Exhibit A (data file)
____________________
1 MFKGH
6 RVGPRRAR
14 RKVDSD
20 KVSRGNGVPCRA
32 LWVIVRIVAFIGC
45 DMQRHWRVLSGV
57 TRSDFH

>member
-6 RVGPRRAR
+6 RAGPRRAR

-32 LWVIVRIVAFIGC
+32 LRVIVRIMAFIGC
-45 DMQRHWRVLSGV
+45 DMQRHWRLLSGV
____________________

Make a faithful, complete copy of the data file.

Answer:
1 MFKGH
6 RVGPRRAR
14 RKVDSD
20 KVSRGNGVPCRA
32 LWVIVRIVAFIGC
45 DMQRHWRVLSGV
57 TRSDFH

>member
-6 RVGPRRAR
+6 RAGPRRAR

-32 LWVIVRIVAFIGC
+32 LRVIVRIMAFIGC
-45 DMQRHWRVLSGV
+45 DMQRHWRLLSGV